A celebration years in the making, Xi hosted dozens of world leaders – including a piano-playing Vladimir Putin – on Sunday for the country’s biggest diplomatic showcase of the year, touting his vision of a new “Silk Road” that opens trade routes across the globe. Xi used the summit to “bolster China’s global leadership ambitions” as U.S. President Donald Trump promotes “America First” and questions existing global free trade deals.

After scoring 2 hat tricks in Sochi, Putin returns to Moscow where he places 1st in annual Van Cliburn competition

11:19 AM – 14 May 2017

In total, leaders from 29 countries attended the forum, including some of China’s close allies and partners such as Russian President Vladimir Putin, Cambodian Prime Minister Hun Sen, Kazakh President Nursultan Nazarbayev, Turkey’s quasi-dictator Tayyip Erdogan, as well as the heads of the United Nations, and the CapEx leeches from the IMF and World Bank.

“We should build an open platform of cooperation and uphold and grow an open world economy,” China’s president Xi told the opening of the two-day gathering in Beijing.

 

The Ultimate 21st Century Choice; OBOR or War, by Pepe Escobar

China is trying hard to move Asia out of the US orbit, and it’s a good bet it will succeed. From Pepe Escobar at sputniknews.com:

The G20 meets in tech hub Hangzhou, China, at an extremely tense geopolitical juncture.

China has invested immense political/economic capital to prepare this summit. The debates will revolve around the main theme of seeking solutions “towards an innovative, invigorated, interconnected and inclusive world economy.”

G20 Trade Ministers have already agreed to lay down nine core principles for global investment. At the summit, China will keep pressing for emerging markets to have a bigger say in the Bretton Woods system.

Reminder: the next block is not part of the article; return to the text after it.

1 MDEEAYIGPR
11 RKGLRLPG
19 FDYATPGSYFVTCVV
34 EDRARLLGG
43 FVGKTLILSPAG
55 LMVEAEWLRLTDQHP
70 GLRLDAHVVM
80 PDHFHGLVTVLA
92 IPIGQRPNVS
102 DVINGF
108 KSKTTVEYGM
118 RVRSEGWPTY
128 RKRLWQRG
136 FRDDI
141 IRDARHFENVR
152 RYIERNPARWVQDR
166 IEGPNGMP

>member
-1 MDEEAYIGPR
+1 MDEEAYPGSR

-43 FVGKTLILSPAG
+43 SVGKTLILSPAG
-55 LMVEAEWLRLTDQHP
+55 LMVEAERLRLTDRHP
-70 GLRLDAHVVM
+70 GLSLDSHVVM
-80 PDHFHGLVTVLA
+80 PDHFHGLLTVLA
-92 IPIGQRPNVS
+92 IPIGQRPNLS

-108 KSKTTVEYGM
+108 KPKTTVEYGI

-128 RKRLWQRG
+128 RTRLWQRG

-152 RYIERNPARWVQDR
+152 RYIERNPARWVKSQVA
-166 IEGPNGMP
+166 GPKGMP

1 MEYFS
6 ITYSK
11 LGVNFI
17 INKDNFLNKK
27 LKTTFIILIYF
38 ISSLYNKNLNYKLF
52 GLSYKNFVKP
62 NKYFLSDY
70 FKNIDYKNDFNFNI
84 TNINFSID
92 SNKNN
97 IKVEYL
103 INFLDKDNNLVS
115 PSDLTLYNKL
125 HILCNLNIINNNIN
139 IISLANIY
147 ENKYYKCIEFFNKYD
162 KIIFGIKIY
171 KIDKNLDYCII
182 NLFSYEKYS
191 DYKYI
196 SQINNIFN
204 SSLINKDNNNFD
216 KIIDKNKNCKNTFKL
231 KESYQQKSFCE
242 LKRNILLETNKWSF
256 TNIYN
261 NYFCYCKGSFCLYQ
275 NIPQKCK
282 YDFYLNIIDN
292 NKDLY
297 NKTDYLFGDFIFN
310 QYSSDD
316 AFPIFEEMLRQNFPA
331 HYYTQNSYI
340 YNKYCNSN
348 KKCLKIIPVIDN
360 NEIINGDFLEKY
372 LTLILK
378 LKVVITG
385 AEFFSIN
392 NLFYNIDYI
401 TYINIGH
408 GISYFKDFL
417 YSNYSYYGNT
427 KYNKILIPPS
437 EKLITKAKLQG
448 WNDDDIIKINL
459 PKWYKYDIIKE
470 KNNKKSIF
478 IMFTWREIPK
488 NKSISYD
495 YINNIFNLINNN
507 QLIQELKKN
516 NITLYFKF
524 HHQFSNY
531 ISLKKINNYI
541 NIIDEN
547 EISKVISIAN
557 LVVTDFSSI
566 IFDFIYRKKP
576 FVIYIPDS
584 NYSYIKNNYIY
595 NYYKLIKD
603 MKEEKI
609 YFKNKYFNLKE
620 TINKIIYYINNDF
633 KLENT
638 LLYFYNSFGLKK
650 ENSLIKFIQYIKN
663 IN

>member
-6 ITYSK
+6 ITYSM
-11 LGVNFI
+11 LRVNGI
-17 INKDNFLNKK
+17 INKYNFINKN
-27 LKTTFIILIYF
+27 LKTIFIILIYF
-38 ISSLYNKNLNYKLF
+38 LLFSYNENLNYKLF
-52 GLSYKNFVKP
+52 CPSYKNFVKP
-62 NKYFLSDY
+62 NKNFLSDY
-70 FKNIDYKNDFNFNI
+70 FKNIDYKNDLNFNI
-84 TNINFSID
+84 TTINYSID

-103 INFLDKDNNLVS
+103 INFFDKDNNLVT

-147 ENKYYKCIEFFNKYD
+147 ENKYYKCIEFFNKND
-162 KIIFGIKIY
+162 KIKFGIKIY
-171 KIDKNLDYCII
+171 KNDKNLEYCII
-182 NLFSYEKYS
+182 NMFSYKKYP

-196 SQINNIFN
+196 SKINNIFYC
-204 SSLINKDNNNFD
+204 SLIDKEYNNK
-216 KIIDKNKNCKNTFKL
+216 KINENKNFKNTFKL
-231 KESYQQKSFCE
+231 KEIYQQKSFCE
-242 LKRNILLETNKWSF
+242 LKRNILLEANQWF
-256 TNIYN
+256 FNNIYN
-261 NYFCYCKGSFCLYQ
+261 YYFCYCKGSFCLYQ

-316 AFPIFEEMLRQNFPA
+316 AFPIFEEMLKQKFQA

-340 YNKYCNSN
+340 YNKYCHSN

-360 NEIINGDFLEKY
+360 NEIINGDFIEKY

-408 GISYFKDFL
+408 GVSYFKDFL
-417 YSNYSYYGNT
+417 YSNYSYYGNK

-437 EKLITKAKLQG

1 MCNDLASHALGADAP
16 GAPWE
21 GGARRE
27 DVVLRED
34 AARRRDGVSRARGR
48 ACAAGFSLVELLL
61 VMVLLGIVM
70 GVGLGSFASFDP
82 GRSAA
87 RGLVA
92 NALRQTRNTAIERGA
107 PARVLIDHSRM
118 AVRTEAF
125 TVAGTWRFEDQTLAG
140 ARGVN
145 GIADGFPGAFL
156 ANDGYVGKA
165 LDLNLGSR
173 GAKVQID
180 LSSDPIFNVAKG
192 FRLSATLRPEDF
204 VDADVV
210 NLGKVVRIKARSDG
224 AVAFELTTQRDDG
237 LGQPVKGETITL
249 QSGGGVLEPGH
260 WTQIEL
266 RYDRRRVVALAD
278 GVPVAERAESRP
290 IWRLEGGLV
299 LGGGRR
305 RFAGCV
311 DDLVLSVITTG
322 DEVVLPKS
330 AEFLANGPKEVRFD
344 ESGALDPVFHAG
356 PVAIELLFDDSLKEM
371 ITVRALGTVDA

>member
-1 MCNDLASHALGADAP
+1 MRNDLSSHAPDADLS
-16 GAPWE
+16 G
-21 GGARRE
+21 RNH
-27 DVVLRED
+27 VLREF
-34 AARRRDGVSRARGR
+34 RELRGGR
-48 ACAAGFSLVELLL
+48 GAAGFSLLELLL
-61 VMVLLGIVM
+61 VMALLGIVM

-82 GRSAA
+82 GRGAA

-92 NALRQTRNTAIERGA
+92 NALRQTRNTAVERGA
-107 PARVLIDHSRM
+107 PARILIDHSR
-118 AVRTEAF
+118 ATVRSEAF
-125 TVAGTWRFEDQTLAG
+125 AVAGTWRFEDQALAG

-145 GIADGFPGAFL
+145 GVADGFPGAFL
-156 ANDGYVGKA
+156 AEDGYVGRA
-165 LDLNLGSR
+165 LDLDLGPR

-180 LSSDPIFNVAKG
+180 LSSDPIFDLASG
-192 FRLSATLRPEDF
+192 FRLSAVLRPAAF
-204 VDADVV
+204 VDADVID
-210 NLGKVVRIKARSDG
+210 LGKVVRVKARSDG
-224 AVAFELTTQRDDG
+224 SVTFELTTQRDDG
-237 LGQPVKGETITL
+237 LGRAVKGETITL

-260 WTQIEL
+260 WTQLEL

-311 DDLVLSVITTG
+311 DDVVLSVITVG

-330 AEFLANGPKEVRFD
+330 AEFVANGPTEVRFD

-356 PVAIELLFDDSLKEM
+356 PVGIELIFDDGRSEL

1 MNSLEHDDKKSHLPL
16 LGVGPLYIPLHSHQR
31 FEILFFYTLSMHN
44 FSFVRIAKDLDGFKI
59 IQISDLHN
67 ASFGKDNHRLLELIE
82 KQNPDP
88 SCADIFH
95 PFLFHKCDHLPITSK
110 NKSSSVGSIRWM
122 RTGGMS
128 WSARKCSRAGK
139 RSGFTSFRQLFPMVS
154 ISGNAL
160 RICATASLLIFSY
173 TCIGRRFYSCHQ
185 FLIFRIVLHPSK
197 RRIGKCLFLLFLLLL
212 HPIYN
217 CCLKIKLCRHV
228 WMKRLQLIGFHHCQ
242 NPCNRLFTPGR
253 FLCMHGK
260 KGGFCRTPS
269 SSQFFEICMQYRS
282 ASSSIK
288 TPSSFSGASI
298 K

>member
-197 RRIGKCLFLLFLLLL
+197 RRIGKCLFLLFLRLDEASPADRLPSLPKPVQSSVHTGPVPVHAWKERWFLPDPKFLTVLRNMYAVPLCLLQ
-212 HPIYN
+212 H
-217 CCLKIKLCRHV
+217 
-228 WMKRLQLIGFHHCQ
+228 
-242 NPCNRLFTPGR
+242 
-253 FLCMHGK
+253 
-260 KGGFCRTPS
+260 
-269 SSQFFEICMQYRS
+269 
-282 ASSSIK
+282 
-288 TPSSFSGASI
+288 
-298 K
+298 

But most of all China will seek greater G20 backing for the New Silk Roads – or One Belt, One Road (OBOR), as they are officially known – as well as the new Asian Infrastructure Investment Bank (AIIB).

So at the heart of the G20 we will have the two projects which are competing head on to geopolitically shape the young 21st century.

China has proposed OBOR; a pan-Eurasian connectivity spectacular designed to configure a hypermarket at least 10 times the size of the US market within the next two decades.

The US hyperpower – not the Atlanticist West, because Europe is mired in fear and stagnation — “proposes” the current neocon/neoliberalcon status quo; the usual Divide and Rule tactics; and the primacy of fear, enshrined in the Pentagon array of “threats” that must be fought, from Russia and China to Iran. The geopolitical rumble in the background high-tech jungle is all about the “containment” of top G20 members Russia and China.

It doesn’t take an oracle to divine which project is intriguing — and in many ways seducing — the Global South, as well as an array of G20 member-nations.

That connectivity frenzy

Shuttling between the West and Asia, one can glimpse, in myriad forms, the graphic contrast between paralysis and paranoia and an immensely ambitious $1.4 trillion project potentially touching 64 nations, no less than 4.4 billion people and around 40 per cent of the global economy which will, among other features, create new “innovative, invigorated, interconnected and inclusive” trade horizons and arguably install a post-geopolitics win-win era.

An array of financial mechanisms is already in place. The AIIB (which will fund way beyond the initial commitment of $100 billion); the Silk Road Fund ($40 billion already committed); the BRICS’s New Development Bank (NDB), initially committing $100 billion; plus assorted players such as the China Development Bank and the Hong Kong-based China Merchants Holdings International.

Chinese state companies and funds are relentlessly buying up ports and tech companies in Western Europe – from Greece to the UK.

Cargo trains are now plying the route from Zhejiang to Tehran in 14 days, through Kazakhstan and Turkmenistan; soon this will be all part of a trans-Eurasia high-speed rail network, including a high-speed Transiberian.

The $46 billion China-Pakistan Economic Corridor (CPEC) has the potential to unblock vast swathes of South Asia, with Gwadar, operated by China Overseas Port Holdings, slated to become a key naval hub of the New Silk Roads.

To continue reading: The Ultimate 21st Century Choice; OBOR or War